Bridging the gulf between India and Gulf
Narendra Modi's frequent tours abroad make him the first Prime Minister of India to visit Saudi Arabia, UAE, and now Qatar in quick succession in the first half of his term. But is he over emphasising the importance of Gulf countries to India’s foreign policy? If not, has India’s policy so far been flawed?
Did previous governments find a place for the lakhs of Indians toiling under the most challenging and demanding circumstances in Gulf Cooperation Council (GCC) nation states in their policy?
States like Kerala, Bihar, Uttar Pradesh, and also to some extent Gujarat, heavily depend on remittances from Indians based in the Gulf. Although these remittances contribute to the economy of these states, India had never thought of devising a strategy to benefit from it.
Historically, India had also lost out to western countries, especially the UK and the US when it came to benefiting from the oil boom in the Gulf. India remained satisfied with a small share of that booming economy in the form of wages for supplying cheap workers.
Before 1947, Indian traders called the shots in the Gulf region. It was the Indian postage stamp and currency that used to run the region and its various systems. In business, Indian traders dominated the scene. But due to a lack of a coherent Gulf-centered government policy, we started losing our traders to the west. Business ties between the countries were left to the efforts of individual businessmen, who were often harassed by a corrupt Indian bureaucracy.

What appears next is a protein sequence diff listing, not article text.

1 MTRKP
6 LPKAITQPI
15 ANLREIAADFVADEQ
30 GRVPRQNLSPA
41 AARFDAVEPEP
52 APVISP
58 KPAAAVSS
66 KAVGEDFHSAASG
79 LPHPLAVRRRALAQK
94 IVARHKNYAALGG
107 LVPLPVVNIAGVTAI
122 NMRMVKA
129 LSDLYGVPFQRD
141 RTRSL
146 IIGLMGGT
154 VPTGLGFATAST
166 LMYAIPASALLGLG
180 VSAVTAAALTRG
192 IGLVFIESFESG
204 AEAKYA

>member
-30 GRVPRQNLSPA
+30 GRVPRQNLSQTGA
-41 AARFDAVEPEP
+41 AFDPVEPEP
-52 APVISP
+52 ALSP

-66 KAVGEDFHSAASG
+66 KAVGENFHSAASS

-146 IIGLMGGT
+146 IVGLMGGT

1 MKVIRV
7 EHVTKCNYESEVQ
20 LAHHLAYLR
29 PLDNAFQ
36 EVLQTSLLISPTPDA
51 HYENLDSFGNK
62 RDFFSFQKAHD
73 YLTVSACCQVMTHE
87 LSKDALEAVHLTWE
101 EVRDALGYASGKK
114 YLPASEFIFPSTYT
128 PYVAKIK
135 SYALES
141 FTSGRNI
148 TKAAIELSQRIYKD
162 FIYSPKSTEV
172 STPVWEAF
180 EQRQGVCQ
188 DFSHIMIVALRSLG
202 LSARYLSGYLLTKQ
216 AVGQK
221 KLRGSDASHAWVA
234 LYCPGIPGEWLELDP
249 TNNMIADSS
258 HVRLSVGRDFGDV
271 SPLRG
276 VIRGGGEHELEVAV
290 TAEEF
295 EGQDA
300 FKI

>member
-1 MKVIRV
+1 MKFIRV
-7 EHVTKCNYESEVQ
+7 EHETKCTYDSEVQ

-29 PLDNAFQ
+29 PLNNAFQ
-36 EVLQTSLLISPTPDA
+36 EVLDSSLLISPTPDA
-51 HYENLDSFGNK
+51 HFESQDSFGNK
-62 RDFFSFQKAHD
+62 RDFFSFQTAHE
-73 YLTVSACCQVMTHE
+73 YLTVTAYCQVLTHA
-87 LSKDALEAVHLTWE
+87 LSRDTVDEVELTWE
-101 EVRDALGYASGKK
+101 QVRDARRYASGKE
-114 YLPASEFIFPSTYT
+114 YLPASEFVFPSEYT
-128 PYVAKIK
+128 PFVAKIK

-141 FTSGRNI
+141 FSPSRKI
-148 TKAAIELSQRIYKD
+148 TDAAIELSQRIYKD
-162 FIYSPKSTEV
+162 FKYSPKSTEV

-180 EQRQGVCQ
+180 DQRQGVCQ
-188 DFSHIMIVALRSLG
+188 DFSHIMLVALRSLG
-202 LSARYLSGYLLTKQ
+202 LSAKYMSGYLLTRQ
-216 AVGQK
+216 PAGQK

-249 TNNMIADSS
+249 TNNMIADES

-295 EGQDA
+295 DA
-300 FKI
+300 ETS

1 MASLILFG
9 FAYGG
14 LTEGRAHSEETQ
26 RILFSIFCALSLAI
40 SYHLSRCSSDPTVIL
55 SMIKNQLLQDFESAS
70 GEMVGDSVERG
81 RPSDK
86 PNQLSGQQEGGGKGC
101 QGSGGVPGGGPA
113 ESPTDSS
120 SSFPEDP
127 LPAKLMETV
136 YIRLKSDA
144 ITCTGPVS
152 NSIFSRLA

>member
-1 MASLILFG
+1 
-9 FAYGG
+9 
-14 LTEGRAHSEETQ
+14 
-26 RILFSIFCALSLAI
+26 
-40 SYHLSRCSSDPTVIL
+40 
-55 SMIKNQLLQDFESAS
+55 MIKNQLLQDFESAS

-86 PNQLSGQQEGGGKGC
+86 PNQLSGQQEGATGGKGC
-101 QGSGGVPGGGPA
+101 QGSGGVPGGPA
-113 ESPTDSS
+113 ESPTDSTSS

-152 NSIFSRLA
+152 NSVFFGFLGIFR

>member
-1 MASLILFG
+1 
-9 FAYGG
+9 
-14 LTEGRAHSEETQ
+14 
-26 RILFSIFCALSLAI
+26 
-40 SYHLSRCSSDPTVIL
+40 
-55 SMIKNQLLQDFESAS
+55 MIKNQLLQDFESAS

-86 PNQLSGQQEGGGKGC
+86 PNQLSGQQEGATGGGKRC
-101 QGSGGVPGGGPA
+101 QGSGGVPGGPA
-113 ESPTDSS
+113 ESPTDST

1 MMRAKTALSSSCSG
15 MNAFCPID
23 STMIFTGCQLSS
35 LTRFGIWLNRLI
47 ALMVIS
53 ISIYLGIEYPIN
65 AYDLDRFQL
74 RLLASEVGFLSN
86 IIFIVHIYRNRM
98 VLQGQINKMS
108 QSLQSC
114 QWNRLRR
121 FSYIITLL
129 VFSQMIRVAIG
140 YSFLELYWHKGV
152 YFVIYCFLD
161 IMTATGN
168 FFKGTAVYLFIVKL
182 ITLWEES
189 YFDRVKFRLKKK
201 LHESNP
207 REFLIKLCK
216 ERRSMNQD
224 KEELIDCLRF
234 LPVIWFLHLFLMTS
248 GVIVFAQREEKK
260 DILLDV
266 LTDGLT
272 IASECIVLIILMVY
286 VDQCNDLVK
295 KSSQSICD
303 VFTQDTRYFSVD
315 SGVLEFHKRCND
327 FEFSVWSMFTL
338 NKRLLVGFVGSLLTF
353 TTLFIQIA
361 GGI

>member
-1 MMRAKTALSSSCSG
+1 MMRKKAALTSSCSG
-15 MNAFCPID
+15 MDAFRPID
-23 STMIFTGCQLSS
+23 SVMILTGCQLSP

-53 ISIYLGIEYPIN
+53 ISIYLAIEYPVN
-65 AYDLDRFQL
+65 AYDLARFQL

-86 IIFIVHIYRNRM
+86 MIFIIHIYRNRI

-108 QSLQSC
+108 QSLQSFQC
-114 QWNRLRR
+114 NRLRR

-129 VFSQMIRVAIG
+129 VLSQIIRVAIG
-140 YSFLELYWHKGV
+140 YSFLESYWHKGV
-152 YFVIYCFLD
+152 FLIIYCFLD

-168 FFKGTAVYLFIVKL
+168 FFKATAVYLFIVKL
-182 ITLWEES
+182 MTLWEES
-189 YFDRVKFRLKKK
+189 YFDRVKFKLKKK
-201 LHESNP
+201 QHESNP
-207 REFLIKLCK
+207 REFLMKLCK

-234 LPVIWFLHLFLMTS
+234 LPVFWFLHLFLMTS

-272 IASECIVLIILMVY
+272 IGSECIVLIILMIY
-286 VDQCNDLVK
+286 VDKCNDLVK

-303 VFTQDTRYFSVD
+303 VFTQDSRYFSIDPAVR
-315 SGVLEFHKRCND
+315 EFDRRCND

Link languages between India and the Gulf used to include Hindi, Urdu, Kacchi, etc. But these languages also lost out to English. India was busy establishing Hindi and cultural centres in Europe and Canada, instead of strengthening existing relations with our Gulf partners. As a result, marriages between Indians and Gulf citizens stopped. Roti was replaced by bread from London. Boli became English, and the lungi was replaced by trousers and shirt.
In the past, members of the Gulf royal family and other rich people would throng to Indian universities for their higher education. But yet again, due to a lack of proper policy, Indian universities lost out to their counterparts in the UK and Canada. Then came an era when western educated youths from the Gulf started to look at India with contempt. For them, India and its merit remained limited to a market for cheap labour. The Indian government also more of less remained happy with this tag and never intervened to change this image.
India benefitted hugely from heavy remittances from the Gulf. But it never bothered to address the problems of Indians working there, who suffered at the hands of local employers, recruiting agents, corrupt Indian officials and touts. Rather it supported exporting manpower and earning money that way. This also contributed to trafficking women, men, and even children for a thriving sex market, labour racket, and camel race in the Gulf Cooperation Council (GCC) nations.
It was not a different story for neighbouring countries like Pakistan and Bangladesh. These countries competed with India in the supply of cheap labourer. Nepal has a better record on this count. But the problems of Gulf-based NRIs never figured on India's agenda.